• Using remote sensing data, researchers from Germany have mapped the evolution of Gya glacial lake outburst flood (GLOF) of 2014 in Ladakh.



  • Report by researcher’s mentions that cause of GLOF was not a spill over due to an avalanche or
  • landslide, rather there was a thawing of the ice cores in the moraine which drained through the subsurface tunnels. Moraine is any accumulation of unconsolidated debris, sometimes referred to as glacial till, that has been previously carried along by a glacier or ice sheet.
  • Researchers noted that such thawing of ice cores may accelerate in the future
  • due to climate change, and there is an urgent need to use multiple methods for better                                            risk assessment and early warning.
  • According to report, bathymetric studies are needed to analyse lake volumes and its dynamics. New, technologies can also be put to understand the stability of the moraines, but also need to asses land use planning.


  • Glacial lakes are ice-dammed, moraine-dammed, and bedrock-dammed lakes.These lakes are formed by the trapping of melt water from the glacier within dammed structure.
  • Due to global warming glaciers are retreating and glacier lakes are expanding in the size and numbers.
  • Glacial lake outburst flood (GLOF) is a sudden release of a significant amount of water retained in a glacial lake, irrespective of the cause.
  • The formation of moraine-dammed glacial lakes and glacial lake outburst flood (GLOF) is major concern in the Himalayan states of India.



  • Rapid slope movement into the lake: Fast slope movement (slides, falls and avalanches) into the lake produces displacement waves which, in turn overtop the dam or cause direct rupture of the dam.
  • Increased water inflow into a lake due to heavy rainfall/snowmelt & cascading processes (flood from a lake situated upstream)
  • Earthquake: The direct mechanism of earthquake-triggered lake outburst floods is dam rupture and failure.
  • Long-term dam degradation: Successive changes in the internal structure of the dam leading to increased hydrostatic pressure induced by basal ice melting that results in dam failure.
  • Black carbon: Due to incomplete combustion of fossil fuels, wood and other fuels amount of black carbon is increasing, which reduces the albedo of earth and melts the glaciers.
  • Anthropogenic activities: Mass tourism, developmental interventions such as roads and hydropower projects and the practice of slash and burn type of farming in certain pockets of the Indian Himalayan region.



  • Societal Impact: The sudden and intense flooding that results can cause destruction and disruption of property, infrastructure and deaths.
  • Impact on ocean circulation and climate: Sudden release of an extremely large amount of cold freshwater into the ocean reduces the salinity of the surface layer and subsequently alters ocean circulation. This also influence the associated climate.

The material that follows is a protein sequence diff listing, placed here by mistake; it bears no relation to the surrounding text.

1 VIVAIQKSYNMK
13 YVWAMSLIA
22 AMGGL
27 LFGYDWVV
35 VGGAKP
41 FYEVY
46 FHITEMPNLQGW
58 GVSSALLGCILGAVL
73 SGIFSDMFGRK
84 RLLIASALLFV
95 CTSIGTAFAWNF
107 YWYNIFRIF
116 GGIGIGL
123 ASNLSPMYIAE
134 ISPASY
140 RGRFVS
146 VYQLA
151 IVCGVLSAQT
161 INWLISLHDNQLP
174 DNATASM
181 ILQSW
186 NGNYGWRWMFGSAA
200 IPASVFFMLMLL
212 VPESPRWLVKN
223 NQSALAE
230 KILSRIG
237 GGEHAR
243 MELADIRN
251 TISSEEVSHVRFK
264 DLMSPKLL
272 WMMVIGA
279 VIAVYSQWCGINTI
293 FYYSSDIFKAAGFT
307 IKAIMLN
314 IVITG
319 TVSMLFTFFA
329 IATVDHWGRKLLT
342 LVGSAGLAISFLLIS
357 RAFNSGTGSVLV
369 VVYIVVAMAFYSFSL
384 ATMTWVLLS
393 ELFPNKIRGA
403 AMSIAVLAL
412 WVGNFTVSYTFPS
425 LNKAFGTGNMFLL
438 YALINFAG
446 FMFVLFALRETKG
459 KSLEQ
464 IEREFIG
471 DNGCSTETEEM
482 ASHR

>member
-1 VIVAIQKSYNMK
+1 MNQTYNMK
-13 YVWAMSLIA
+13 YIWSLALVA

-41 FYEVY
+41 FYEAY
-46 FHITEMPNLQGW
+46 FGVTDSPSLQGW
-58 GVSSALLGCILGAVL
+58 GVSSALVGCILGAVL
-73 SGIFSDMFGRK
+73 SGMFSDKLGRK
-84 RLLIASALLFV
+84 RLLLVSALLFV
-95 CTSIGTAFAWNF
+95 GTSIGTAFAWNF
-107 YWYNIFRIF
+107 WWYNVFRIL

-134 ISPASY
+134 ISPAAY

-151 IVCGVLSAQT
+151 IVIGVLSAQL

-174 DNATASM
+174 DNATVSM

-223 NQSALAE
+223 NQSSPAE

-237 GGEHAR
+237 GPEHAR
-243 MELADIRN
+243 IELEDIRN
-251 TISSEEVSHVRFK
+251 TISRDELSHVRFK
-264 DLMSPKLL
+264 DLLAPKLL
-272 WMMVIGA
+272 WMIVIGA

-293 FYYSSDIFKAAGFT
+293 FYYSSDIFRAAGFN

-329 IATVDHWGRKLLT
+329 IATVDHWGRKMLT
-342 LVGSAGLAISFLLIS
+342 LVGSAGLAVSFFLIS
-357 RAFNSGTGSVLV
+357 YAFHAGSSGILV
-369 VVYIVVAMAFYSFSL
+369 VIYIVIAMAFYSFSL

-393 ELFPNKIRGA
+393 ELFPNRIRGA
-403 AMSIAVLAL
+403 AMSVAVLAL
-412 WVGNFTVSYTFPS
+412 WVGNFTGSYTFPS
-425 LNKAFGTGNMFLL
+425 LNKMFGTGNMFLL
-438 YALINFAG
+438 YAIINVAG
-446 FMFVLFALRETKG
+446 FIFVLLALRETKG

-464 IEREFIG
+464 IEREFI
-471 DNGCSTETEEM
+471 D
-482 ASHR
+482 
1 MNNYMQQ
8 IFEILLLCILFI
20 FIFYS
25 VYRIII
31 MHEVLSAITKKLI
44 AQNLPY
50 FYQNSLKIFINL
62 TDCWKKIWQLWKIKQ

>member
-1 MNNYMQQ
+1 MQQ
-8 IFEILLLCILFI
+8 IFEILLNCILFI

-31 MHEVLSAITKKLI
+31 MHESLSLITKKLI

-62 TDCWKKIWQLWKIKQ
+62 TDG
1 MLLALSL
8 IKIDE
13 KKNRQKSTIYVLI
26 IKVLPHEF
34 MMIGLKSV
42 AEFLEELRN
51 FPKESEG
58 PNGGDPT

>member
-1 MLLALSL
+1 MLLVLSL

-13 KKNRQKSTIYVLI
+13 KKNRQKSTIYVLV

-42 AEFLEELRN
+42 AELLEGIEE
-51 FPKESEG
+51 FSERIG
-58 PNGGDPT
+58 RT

• Geomorphological impact: GLOFs, have significant potential to influence erosion-accumulation interactions and sediment dynamics, like bank and depth erosion of the stream/river channel, meander shift, replacement of existing channels and formation of new ones or formation of erosional terraces etc.



  • Indian Space Research Organization (ISRO) among many other Organisations are engaged in glacial lake monitoring and water bodies in the Himalayan region of Indian River Basins.
  • National Disaster Management Authority (NDMA) guidelines for management of Glacial Lake Outburst Floods (GLOFs):


Hazard and risk mapping: Hazard and risk assessment provide the basis for prioritising, designing, and implementing risk management strategies, and is therefore considered to be a cornerstone of Disaster Risk Management.

  • Monitoring, risk reduction and mitigation measures: Early Warning Systems (EWS) are commonly agreed upon as the most effective approach to disaster risk red.
  • Awareness and preparedness: Building awareness and strengthening preparedness can be effective on short, mid, and longer time. In particular, attention should be given to the most vulnerable members of society, including women, children, disabled, elderly, and marginalised communities
  • Capacity development: A successful and sustainable implementation of the framework for GLOF risk assessment and management requires scientific, management, engineering and institutional capacities. Efforts to develop capacities should focus both on training and strengthening academic education in relevant disciplines from natural and social sciences.
  • Disaster response: Well-established disaster response procedures at national, state district, and community levels. Also, response strategies need to consider a multi-hazard perspective, considering access and evacuation routes and relief camps.
  • Research and development: Repeated monitoring using advanced space-borne and terrestrial technology is required for regular re-assessment of lakes across the entire Himalayan region.
  • Action plan and implementation: Comprehensive disaster management plans will be prepared at the National, State and District levels.
  • Sikkim has installed a Lake monitoring and information System (water level Sensor) at South Lhonak lake. The sensor gives the water level of the lake and also monitored the lake level when there is sudden fluctuation in water level. Also high density polyethylene (HDPE) pipes have been installed to siphon off water from the glacial lake.


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